Dao Vallis is an outflow channel that begins on the southeastern flank of the broad low-relief volcano Hadriaca Patera and extends in a southwestwardly direction across the southern highlands for approximately 1000 kilometers ending near Hellas basin. Outflow channels are generally thought to result from the catastrophic release of enormous amounts of ground water that create floods that scour the surface over periods of days to several months.
This image shows the south wall of Dao Vallis just upstream of the confluence with Niger Vallis. The gullies that flow into Dao Vallis begin just below the top of the valley wall and erode through the upper rock layers. Gully deposits appear to overlap the material that fills the valley floor. This valley fill material was likely ice-rich and flowed down the wall or valley similar to slow moving glacial material on Earth.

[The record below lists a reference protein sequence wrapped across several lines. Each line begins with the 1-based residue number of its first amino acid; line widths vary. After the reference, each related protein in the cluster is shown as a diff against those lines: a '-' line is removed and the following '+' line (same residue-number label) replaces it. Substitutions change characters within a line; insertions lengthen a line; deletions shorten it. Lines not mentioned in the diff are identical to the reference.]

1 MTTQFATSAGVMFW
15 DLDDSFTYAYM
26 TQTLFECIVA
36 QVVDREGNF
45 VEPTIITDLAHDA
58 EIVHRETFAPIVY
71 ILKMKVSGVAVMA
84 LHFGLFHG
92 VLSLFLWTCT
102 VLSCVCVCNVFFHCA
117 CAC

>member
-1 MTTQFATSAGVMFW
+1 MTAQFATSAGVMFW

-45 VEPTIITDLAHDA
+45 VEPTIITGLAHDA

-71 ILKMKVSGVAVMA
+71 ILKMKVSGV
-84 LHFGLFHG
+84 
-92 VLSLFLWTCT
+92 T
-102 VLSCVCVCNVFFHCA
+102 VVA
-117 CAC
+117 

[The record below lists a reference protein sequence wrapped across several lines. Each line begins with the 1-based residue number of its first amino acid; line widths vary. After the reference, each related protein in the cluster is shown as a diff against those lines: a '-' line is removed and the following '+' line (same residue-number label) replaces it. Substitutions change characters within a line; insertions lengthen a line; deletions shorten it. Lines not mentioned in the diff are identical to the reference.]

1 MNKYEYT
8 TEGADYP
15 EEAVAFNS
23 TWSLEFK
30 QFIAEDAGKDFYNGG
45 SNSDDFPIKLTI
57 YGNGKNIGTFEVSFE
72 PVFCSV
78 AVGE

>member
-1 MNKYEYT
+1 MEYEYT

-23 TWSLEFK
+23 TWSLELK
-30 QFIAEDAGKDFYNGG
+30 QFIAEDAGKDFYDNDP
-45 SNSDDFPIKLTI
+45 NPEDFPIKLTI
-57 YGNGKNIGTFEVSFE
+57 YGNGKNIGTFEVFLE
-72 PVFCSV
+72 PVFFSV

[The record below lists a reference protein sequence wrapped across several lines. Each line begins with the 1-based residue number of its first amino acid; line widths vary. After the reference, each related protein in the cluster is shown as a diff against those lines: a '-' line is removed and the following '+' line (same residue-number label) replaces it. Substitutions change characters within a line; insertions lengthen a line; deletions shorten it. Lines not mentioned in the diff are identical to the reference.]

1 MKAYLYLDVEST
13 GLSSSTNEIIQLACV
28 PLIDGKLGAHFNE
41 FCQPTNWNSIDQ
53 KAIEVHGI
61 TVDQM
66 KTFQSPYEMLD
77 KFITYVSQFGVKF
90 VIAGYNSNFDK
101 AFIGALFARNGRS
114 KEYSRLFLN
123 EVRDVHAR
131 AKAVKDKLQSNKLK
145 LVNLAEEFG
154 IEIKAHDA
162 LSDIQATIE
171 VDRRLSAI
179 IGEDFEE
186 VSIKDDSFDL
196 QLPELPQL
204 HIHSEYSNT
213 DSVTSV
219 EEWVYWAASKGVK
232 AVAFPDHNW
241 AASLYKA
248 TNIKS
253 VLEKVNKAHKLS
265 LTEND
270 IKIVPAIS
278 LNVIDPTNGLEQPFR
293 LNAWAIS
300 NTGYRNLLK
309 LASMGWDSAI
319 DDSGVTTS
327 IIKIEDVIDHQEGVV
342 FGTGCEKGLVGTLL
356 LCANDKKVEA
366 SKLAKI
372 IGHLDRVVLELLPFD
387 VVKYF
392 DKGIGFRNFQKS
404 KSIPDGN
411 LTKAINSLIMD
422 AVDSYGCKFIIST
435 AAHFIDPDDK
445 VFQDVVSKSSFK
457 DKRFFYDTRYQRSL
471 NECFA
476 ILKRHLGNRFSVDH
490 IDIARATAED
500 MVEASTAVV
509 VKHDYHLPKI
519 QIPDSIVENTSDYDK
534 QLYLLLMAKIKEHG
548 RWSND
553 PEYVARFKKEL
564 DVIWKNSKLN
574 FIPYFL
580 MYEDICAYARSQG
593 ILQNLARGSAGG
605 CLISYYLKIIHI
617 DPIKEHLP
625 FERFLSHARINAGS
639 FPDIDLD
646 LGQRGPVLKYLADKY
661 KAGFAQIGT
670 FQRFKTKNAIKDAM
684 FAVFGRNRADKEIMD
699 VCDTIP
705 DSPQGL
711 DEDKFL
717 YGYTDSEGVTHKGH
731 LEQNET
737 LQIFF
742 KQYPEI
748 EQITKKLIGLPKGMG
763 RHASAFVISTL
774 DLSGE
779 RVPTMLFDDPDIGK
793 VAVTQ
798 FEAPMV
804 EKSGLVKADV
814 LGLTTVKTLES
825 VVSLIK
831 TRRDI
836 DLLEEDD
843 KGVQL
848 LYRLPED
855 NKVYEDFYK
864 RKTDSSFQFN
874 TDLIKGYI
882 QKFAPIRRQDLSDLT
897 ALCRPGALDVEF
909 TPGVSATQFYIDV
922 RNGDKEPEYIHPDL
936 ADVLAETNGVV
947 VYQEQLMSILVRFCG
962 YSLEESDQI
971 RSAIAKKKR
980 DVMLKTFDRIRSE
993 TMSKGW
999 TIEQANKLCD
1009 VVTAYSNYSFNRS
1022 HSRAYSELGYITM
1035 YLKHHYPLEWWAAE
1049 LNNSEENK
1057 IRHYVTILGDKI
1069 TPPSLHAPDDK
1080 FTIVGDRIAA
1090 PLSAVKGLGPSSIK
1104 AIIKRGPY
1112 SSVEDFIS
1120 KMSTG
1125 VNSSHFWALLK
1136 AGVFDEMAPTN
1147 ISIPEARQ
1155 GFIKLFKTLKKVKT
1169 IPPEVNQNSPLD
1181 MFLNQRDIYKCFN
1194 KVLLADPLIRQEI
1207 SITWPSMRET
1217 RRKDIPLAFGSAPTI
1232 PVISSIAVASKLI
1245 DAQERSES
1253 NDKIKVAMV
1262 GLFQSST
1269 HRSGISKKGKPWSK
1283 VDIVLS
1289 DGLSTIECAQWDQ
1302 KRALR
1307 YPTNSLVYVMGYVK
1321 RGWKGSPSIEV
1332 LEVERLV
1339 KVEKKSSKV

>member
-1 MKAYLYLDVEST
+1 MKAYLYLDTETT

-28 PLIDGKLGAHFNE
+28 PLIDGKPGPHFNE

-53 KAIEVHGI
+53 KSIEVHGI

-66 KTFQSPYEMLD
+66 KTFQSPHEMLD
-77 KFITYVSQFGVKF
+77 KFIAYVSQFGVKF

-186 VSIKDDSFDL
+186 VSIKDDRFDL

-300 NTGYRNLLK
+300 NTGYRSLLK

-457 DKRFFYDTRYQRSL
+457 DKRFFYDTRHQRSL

Located beyond the gullies on the valley floor is an intriguing crater-like feature surrounded by concentric fractures. These fractures would allow ice to sublimate into the atmosphere from the subsurface materials causing progressive collapse of the crater walls and resulting in the formation of the interior hummocky terrain. Fine-grained sediments are trapped by the hummocky terrain and are reworked by local winds forming dunes on the central portion of the crater floor.
Photo credit: NASA/JPL/University of Arizona